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The Wonders of Roadkill
September 27, 2007

I'm starting to think that roadkill is really the way to go.

It's sad that the drivers are put at risk and their cars mangled but roadkill happens. And maybe it even works to control some species of game in a similar way that hunters do. (We have a ton of deer here in semi-burbia, where there isn't space to hunt---but if none were hit by cars we'd have far more.)

And roadkill provides the public with the same reward that hunting does in many cases, that is:


If it's meat you want, hunting really might not always be the best way to get it. In rural areas, all you have to do is pay attention as you're out and about biking or driving and you'll see fresh roadkill.

Very lightly struck critters abound. If you find a fresh, warm, limp one that wasn't damaged (much), why not just stash it and bring it home? Anything else means wasteage as far as human life goes.

Sure, if roadkill rots along the road then bio-life benefits. But if the roadcrews come pick it up, most of it goes to a landfill, which is probably a somewhat sealed climate. Nothing good comes of that. Except maybe methane gas usage a few years later, I suppose, for landfills that use it.

But with roadkill we often have PERFECT GREAT QUALITY MEAT right there, for free.

Now, there are sometimes a variety of laws which apply.

But most importantly: Salvage the meat if you want it. Waste not.

Here in Michihoots, the law for deer is to call the local L.E. and get a permit. It's a free "on request" permit. Sometimes an officer will come out and issue it, other times you can stop by with the deer and pick one up.

The Michigan law for small game is trickier: you need a small game hunting license and it has to be in season! This law is apparently prevents poachers from having a handy reason why their trunk is full of game in the summer: "I found it along the road." This seems like a bit of injustice and illogic pasted into the lawbooks to patch a gap. The need for meat does a better job.

You can't ever pick up endangered specie roadkill (unless you're a licensed taxidermist). Yeah, all the birds of prey MUST go to waste. Strange, but there ya have it.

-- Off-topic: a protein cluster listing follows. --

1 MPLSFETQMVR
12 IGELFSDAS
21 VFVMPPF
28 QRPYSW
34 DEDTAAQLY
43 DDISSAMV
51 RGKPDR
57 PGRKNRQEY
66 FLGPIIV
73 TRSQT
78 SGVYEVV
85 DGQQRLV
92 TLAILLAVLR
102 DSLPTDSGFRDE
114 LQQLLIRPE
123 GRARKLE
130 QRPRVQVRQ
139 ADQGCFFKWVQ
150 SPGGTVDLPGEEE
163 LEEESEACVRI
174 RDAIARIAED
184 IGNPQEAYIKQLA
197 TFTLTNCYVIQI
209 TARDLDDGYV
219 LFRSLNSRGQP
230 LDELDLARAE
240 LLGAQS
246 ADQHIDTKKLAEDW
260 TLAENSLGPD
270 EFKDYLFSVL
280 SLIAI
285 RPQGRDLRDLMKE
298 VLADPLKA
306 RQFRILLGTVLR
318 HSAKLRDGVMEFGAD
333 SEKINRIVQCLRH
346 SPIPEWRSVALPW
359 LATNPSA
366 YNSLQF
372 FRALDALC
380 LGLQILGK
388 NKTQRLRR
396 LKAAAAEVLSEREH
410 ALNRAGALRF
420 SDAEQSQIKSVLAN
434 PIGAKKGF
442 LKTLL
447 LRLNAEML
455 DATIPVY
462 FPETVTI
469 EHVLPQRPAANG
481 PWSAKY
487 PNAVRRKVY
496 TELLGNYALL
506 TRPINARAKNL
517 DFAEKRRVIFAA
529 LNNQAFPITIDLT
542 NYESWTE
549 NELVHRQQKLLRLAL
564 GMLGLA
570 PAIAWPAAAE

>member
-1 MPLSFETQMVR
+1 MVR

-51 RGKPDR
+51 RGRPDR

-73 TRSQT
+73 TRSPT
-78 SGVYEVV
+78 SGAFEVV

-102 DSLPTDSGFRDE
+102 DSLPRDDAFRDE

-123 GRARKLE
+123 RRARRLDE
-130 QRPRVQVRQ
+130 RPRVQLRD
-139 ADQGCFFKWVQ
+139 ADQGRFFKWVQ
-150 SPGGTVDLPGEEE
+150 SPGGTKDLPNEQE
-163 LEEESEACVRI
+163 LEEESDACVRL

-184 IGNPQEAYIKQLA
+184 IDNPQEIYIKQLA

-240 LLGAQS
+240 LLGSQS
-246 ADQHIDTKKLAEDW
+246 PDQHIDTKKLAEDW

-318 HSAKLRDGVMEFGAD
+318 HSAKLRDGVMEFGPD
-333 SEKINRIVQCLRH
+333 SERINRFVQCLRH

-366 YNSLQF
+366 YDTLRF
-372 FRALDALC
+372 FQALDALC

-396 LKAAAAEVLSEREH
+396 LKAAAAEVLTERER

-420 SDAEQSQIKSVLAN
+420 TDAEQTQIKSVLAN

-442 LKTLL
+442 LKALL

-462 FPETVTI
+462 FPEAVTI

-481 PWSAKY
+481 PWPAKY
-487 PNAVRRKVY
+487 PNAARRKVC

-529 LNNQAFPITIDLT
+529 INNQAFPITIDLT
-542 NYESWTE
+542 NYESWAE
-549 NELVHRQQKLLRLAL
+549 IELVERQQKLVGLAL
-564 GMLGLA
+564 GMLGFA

But basically any game animal should be fair game.

I'm even thinking of going just for the tastiest bits. If I see a deer that's going to be wasted why shouldn't I just pull off the road and in a quick minute slice out the backstraps? Actually, I don't know the best way to handle this. Maybe haul the deer back in my small utility-garden trailer, take the tasty bits then dispose of the carcass. But where? I know a DNR expert who has no specific recommendation here. The DRN official website says to bring carcasses to a landfill or PERHAPS risk a ticket. My hunch is that if you dispose of a carcass far off the road on public land, where no one will see it or be bothered, then that would work, as with any other deer that just dies in the woods. Also like if you had had a deer camp on the same land and had processed a deer. I believe that game animal (and fish) remains are basically just allowed to be sensibly disposed of. The problem comes in when people dump near people or roads: then it's ugly litter.

When I *shoot* a deer I always butcher the whole thing and end up with 2 small trash bags for the regular trash.

Anyway, instead of going to the store for steaks, in cold weather or during the rut, it might not take that much more time to drive around the block, find a fresh kill (get a permit, haul it away) slice out the loins (haul the remains back into the boonies) then head home for dinner.

Keep a bag in the car. And in the pannier/trailer on the bike.

Neighbor Chris loves roadkill, just like me... We just had a wonderful roadkill potpie...fed us for days... Another neighbor did up like 6 deer in one day...he said it takes him 45 minutes to go from seeing a deer to having it processed and in the frig.

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